Since 2010, universities are bound to general public accounting legislation. Financial statements are made public. Higher education institutions must provide information requested by the Ministry for the purposes of evaluation, development and statistics, as well as other information needed for monitoring and steering if this information is not otherwise available. Accurate information on performance and finances must be provided in a way that enables progress be evaluated against set goals.

Monitoring is undertaken annually using indicators of effectiveness and quality. The Ministry of Education gives feedback to the higher education institutions on their activities and development needs during the agreement period. As a rule, more comprehensive feedback is given during the intervening years between negotiations.

Sources: Ministry of Education and Culture Finland (2010),; OECD (2015), Education at a Glance 2015: OECD Indicators, OECD Publishing,

Academic autonomy

Despite recent moves to increase flexibility in the content of academic programmes, Kazakhstan still has considerably more centralised regulation of the curriculum and of institutional processes than is typically found in European countries (and in other countries with strong systems of higher education). Centralised academic regulation is a poor substitute for a robust system of accreditation and a national qualifications framework. It dampens creativity and initiative, discourages faculty members from taking responsibility for the quality of student learning and undermines institutional responsibility for the quality of the overall instructional programme.

As discussed in other chapters of this report, additional efforts are needed to create and implement a strong system of accreditation and a qualifications framework that can guide programme development and assure quality. The rapid development of such tools, accompanied by further meaningful increases in academic flexibility, is an essential step in strengthening quality-focused governance structures.

Organisational autonomy

Organisational autonomy should not be confused with the absence of accountability. In fact, it might more properly be construed as organisational responsibility: the responsibility to serve the mission of the institution, the responsibility to improve, to become stronger financially, to be innovative, and to provide better service to students and the community. No matter how a governing board is constituted, accountability for these responsibilities needs to be present. On the other hand, if institutions do not have an independent governing board, they are lacking an important tool for responsibility.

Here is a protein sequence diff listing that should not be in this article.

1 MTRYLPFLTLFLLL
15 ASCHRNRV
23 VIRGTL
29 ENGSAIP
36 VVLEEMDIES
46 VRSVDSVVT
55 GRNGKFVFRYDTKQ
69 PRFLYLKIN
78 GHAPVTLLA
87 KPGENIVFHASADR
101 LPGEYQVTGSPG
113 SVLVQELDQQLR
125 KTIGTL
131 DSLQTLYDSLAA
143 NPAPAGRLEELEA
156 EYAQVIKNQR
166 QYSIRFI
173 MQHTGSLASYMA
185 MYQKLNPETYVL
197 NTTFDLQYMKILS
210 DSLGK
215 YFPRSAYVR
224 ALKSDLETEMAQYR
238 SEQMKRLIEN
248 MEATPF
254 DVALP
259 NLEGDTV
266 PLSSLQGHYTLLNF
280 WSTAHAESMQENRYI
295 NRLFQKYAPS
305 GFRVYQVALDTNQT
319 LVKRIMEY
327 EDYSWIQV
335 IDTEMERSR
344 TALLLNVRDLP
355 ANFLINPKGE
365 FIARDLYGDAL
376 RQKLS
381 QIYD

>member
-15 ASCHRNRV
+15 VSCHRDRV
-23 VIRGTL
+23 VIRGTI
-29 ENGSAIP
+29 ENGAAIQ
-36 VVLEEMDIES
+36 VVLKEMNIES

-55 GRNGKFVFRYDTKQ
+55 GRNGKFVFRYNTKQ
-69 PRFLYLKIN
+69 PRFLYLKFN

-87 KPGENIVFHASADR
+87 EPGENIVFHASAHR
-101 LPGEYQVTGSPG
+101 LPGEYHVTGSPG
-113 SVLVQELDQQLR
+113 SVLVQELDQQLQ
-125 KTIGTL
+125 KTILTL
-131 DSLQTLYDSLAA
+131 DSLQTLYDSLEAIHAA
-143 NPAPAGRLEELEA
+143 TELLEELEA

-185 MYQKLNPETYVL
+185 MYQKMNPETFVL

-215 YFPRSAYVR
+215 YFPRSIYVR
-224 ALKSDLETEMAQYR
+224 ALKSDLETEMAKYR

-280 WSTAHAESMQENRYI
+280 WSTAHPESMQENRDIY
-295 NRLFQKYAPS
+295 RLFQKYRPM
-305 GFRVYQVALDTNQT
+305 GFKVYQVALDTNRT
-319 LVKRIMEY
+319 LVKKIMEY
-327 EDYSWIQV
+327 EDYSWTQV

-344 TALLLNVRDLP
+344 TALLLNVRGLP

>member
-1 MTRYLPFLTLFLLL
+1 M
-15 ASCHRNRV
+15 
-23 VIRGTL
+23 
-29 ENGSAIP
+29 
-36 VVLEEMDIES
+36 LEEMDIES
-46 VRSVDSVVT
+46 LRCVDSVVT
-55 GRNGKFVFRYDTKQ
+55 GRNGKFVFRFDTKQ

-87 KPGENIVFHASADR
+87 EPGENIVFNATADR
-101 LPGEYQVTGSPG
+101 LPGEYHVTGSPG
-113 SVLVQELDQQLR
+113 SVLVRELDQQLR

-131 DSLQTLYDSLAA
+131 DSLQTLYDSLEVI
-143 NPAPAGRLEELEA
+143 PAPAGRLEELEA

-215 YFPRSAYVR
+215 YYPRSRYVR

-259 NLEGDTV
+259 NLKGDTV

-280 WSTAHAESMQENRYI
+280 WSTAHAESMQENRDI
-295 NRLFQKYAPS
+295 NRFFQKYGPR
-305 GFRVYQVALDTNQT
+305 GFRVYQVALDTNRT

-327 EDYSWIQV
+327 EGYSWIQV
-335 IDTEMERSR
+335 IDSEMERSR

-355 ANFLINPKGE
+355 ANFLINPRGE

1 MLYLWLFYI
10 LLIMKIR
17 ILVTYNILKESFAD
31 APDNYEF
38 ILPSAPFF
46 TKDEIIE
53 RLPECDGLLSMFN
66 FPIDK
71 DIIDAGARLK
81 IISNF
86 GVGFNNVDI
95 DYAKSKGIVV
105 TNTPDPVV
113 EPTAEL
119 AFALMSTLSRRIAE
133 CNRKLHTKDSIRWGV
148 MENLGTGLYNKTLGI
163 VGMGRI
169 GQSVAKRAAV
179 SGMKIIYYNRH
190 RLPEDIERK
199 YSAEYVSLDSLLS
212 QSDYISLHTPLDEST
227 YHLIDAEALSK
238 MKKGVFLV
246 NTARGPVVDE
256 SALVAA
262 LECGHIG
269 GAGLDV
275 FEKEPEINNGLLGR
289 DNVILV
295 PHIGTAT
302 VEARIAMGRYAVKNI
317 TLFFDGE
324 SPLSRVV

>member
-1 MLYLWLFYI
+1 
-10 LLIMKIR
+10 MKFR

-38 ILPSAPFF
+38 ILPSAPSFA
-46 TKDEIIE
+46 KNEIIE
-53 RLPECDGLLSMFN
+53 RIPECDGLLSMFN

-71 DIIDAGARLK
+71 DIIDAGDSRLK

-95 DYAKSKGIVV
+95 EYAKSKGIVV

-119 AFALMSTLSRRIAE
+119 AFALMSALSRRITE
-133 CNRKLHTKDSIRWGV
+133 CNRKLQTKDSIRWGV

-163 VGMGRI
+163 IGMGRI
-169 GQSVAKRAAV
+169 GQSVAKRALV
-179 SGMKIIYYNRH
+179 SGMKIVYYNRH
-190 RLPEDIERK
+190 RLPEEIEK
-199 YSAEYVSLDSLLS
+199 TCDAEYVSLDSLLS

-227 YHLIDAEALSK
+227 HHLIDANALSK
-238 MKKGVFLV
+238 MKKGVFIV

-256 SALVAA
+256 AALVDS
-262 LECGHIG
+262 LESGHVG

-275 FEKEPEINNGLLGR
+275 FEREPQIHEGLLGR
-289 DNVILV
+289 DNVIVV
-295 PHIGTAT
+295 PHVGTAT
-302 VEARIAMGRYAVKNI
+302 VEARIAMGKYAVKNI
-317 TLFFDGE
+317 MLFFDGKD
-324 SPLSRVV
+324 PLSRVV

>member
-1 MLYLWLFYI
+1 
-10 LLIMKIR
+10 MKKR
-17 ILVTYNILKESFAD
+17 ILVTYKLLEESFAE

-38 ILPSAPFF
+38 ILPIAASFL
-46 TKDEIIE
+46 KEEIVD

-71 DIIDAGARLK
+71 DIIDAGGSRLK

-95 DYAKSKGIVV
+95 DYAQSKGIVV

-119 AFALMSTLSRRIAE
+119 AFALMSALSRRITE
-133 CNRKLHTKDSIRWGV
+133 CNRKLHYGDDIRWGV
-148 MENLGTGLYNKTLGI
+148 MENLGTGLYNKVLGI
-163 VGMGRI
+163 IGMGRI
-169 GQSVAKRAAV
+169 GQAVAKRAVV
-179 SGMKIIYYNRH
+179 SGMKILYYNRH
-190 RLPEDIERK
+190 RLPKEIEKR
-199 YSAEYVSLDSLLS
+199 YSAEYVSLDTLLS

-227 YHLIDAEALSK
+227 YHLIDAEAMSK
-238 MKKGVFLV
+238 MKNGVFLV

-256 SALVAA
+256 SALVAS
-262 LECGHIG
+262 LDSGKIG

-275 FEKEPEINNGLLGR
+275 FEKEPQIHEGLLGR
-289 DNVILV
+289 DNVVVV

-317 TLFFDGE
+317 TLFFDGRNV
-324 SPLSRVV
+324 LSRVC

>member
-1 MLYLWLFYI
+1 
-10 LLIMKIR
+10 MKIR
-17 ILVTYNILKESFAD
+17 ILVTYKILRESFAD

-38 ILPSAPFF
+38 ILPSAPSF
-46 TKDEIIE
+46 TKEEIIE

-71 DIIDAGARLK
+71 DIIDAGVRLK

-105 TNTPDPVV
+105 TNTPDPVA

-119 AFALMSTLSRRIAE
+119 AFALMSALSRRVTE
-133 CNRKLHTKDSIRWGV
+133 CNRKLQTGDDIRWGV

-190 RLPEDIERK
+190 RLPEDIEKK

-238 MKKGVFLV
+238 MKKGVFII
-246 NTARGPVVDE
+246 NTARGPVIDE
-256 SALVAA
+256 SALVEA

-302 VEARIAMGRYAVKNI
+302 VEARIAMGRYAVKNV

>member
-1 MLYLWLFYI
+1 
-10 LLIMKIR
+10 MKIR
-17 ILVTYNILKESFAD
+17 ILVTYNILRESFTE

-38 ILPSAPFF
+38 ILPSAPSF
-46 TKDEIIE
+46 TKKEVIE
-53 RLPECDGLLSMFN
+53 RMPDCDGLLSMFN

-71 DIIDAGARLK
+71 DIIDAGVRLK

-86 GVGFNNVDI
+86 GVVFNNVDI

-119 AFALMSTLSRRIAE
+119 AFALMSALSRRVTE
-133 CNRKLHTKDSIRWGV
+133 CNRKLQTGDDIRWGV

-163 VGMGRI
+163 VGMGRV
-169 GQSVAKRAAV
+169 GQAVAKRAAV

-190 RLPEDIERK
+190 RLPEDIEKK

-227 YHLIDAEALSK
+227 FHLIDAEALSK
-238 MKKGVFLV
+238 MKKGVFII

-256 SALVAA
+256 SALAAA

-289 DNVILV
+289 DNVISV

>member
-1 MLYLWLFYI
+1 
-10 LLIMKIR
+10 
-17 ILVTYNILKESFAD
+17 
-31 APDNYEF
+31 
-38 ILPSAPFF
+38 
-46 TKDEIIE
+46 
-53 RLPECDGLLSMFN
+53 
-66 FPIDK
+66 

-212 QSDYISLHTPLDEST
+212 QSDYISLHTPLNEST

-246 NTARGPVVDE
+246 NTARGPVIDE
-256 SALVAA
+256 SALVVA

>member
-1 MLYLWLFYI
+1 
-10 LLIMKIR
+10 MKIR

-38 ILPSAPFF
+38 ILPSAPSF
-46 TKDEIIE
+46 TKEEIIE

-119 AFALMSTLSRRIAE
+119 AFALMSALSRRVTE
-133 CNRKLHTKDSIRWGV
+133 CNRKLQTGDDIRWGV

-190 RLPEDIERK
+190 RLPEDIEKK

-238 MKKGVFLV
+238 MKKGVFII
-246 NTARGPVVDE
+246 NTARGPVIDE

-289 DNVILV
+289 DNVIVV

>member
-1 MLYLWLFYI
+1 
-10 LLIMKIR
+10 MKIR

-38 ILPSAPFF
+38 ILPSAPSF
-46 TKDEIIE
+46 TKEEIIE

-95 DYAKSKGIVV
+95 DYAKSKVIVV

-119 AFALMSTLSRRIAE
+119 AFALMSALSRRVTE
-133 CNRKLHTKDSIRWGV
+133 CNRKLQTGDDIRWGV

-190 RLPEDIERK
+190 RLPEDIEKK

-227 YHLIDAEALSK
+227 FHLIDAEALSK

Kazakhstan has begun taking steps towards greater organisational autonomy for its public universities. The creation of advisory Boards of Trustees and Supervisory Boards that have some (but still limited) powers is a step in the right direction. The creation of joint stock company universities is presumably another step in this direction, although the team was unable to judge how these arrangements actually work in practice. Progress is slow: it was reported to the OECD review team that the current roles of these boards are more honorary than substantive. Few important decisions are made in board meetings; most important decisions seem to be made elsewhere and then reported to the board for information or pro forma ratification.

Government and private institutions

A final important consideration regarding system-level governance for Kazakhstan is centred on the relative roles of the public and private sectors in higher education. The different legal and financial bases of private institutions and public institutions naturally lead to competition between the sectors. Private institutions sometimes argue that governmental subsidies to public institutions give the latter an unfair advantage, since they permit lower student fees (or better services at the same fee). It is understandable that private institutions might seek public support, arguing that public subsidies should be available on an equal basis for students attending any institution.

Public institutions tend to argue, on the other hand, that lower fees structures provide greater access for students, and that for-profit private institutions are prone to cutting corners on quality in order to maximise net revenues. Some public institution leaders also suggested to the OECD review team that private institutions are not fully accountable to the public, since they are not regulated as closely as public institutions – even though, in comparison to many countries, both sectors are heavily regulated in Kazakhstan. Yet private institutions visited by the OECD team expressed a belief that governmental regulation is excessive, while acknowledging that in many areas (especially procurement) they have considerably more flexibility than public institutions. Some predicted that quality in the private sector will eventually be much above that of the public sector unless the regulation of public universities is considerably reduced.